This September I am running the Richmond Half Marathon for Ruben's Fund which was set up by a mum who lost her 3 month old son due to Dilated Cardiomyopathy.

In 2016, during labour, I suffered heart failure. Happily, I gave birth to my beautiful, healthy, baby girl and, despite being very poorly myself, I was so happy to be a Mummy. I have been on an incredibly long and hard journey, over the years, and eventually heart specialists diagnosed me with a Cardiomyopathy, which was pre-existing to pregnancy and labour. It is still unknown if I have had this Cardiomyopathy my entire life and been unaware. I am so lucky, my Cardiomyopathy does not massively impact my daily life. However, there are many people out there who have lost loved ones to a heart condition.

So why run? During the first lockdown, when COVID hit, I went on a very personal journey to improve my health, fitness and mental well-being and, also with the hope, that more exercise, would slightly improve my heart function. Having never run in my entire life (having walked Race for Life in the past) I started a Couch to 5K. I worked hard. I persevered. I found it hard but I wanted so much to run. I started to run 5K’s a couple of times a week. I was so proud of myself. By the second lockdown, I had the running bug! In 2021 I ran, Run Reigate, and completed my first ever 10K!!! I ran this run for Cardiomyopathy UK because I want to raise awareness of Cardiomyopathy’s.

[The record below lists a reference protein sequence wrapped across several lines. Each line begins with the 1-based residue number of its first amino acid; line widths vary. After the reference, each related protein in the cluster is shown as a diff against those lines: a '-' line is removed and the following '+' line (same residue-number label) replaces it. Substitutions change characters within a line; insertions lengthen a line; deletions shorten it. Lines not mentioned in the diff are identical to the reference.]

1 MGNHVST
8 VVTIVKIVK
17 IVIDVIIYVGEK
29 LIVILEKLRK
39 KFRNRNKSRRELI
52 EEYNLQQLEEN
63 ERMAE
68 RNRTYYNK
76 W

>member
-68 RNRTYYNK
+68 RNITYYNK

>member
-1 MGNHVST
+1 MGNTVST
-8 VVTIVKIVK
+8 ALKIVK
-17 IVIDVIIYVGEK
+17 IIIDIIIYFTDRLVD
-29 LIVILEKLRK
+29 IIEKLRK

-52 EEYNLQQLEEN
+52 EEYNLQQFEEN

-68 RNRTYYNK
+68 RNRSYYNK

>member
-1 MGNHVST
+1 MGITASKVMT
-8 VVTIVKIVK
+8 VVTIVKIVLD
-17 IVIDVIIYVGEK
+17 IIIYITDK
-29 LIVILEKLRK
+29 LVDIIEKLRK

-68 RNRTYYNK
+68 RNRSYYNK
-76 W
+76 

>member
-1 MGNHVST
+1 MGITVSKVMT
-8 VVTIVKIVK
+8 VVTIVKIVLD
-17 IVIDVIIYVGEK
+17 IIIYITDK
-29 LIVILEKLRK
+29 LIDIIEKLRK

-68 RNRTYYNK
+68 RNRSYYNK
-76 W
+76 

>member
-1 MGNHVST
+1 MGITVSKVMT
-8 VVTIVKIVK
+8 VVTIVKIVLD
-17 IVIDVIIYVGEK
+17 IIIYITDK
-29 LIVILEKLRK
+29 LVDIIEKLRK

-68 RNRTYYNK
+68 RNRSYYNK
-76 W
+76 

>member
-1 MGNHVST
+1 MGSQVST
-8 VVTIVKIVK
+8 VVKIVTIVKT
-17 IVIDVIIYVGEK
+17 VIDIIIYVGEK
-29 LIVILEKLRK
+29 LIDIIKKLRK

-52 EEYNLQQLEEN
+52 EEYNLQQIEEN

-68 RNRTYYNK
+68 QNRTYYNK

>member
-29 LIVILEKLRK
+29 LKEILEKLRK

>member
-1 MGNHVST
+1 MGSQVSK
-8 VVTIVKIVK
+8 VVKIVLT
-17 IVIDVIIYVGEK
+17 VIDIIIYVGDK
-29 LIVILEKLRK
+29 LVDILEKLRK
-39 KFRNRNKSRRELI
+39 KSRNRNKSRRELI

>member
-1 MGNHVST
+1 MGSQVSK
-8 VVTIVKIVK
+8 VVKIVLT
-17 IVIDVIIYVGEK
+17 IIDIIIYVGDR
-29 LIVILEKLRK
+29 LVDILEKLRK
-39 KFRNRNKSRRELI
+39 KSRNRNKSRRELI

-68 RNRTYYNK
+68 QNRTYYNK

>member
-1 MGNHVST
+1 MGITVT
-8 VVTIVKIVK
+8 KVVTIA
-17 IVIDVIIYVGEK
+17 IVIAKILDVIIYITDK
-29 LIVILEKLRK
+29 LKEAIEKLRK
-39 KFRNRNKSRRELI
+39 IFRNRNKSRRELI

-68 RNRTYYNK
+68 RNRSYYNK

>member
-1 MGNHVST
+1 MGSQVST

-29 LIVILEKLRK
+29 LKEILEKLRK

Last year, in 2022, I turned 40 years old, and I ran the Run Reigate Half Marathon! This was my first EVER half marathon! It was an incredible achievement. I ran this for CRY - Cardiac Risk in the Young, who raise awareness and provide support and screening for young people with an inherited cardiac conditions.

I have made it my mission to raise funds for different heart charities or for people who have lost a loved one to Cardiomyopathy. This year, in 2023, I run another Half Marathon for Ruben's fund.

This fund was set up by Ruben's family with the aim of raising £200,000 to enable the team at Royal Brompton & Harefield Hospital to set up a dedicated research project, which will provide valuable knowledge into genetic cardiomyopathy, which effects 1 in 100,000 babies, to better treat and manage this condition.

As most paediatric cardiomyopathy remains genetically unexplained, there is an urgent need to better understand genetic susceptibility and underlying disease mechanisms. To help avoid situation’s that Ruben’s family found themselves in.

Anything you can contribute to help would be greatly appreciated, thanks!

If you want to know more about Ruben's fund - click here: Emma Ricketts